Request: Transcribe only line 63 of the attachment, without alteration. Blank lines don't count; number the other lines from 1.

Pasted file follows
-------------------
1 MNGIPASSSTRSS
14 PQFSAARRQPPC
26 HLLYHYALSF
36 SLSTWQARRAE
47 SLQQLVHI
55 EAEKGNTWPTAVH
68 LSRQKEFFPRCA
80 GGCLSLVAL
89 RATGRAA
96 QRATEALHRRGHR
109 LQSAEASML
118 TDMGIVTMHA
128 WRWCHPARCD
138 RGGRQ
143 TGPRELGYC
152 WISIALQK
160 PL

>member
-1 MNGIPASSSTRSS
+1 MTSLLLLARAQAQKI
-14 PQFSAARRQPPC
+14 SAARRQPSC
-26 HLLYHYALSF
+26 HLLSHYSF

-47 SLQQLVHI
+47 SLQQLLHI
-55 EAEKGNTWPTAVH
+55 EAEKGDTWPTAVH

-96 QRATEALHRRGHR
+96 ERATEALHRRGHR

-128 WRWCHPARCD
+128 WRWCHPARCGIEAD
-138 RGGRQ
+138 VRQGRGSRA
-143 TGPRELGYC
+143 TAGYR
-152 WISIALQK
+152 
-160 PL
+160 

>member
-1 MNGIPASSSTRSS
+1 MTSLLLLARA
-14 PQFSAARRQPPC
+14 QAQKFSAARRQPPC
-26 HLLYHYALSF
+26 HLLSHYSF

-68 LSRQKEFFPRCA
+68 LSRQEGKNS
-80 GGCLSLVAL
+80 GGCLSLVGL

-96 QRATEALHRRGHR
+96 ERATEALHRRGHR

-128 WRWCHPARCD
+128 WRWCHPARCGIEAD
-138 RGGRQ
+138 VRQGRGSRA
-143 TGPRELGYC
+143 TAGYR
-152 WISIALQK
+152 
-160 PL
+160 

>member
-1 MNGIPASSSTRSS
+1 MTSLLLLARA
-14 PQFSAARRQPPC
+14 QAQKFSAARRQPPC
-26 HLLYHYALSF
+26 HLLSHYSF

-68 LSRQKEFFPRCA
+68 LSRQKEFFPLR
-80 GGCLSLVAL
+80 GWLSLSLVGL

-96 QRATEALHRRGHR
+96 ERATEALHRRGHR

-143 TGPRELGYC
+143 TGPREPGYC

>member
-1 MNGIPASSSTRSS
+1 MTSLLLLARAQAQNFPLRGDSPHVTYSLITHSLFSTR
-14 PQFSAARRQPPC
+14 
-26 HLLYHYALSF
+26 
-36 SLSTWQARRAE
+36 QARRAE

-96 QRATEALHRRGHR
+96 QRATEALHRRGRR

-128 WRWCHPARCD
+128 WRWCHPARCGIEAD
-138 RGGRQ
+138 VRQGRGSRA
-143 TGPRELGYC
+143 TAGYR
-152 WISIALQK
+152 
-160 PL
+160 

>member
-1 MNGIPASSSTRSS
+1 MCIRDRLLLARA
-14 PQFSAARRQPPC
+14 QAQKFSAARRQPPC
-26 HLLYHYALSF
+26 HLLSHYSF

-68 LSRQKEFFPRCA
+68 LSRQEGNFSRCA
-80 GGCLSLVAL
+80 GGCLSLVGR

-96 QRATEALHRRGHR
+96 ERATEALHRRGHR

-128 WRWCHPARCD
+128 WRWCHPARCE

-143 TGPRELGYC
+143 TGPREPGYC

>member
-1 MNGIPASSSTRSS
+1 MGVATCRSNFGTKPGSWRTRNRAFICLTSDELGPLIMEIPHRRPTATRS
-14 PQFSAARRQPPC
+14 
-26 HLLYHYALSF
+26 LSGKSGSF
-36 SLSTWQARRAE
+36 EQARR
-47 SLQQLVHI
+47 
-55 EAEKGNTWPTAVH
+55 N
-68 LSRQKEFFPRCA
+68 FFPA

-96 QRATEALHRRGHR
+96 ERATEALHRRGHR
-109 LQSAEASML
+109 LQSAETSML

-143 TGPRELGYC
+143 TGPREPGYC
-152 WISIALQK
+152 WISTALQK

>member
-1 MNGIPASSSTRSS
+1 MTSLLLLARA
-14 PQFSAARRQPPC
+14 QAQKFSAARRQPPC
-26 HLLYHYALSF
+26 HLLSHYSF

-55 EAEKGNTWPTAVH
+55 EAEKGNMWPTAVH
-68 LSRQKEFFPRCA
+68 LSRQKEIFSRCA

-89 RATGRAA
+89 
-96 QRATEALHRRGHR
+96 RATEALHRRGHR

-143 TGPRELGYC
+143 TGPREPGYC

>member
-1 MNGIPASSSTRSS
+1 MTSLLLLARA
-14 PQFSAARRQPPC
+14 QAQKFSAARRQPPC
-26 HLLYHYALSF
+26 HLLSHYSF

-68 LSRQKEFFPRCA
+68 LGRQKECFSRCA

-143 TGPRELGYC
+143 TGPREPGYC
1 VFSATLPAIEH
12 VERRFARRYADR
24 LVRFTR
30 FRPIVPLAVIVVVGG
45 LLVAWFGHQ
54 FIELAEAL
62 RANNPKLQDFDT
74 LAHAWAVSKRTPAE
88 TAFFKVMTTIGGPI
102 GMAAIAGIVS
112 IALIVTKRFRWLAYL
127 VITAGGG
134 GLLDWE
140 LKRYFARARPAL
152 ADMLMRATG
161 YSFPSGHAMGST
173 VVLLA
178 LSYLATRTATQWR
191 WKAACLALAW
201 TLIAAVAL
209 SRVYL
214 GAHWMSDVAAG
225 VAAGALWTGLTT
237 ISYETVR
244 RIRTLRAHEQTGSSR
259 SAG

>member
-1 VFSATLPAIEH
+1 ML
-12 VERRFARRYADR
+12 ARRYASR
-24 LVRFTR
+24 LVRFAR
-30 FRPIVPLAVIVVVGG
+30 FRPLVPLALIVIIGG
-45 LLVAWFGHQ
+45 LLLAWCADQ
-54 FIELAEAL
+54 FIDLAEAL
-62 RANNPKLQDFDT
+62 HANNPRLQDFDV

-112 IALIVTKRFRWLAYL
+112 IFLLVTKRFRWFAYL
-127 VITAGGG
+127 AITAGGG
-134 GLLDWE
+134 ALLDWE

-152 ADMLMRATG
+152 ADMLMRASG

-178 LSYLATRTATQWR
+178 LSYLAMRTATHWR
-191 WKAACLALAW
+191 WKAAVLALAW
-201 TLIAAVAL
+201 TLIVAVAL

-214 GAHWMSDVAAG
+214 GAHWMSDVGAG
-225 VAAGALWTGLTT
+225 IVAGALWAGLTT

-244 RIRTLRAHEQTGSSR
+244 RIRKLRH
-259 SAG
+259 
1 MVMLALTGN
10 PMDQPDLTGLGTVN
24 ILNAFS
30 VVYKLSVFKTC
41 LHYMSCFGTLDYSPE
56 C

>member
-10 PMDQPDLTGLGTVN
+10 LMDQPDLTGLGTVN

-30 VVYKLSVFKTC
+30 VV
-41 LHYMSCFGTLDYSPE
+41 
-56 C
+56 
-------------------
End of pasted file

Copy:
+160 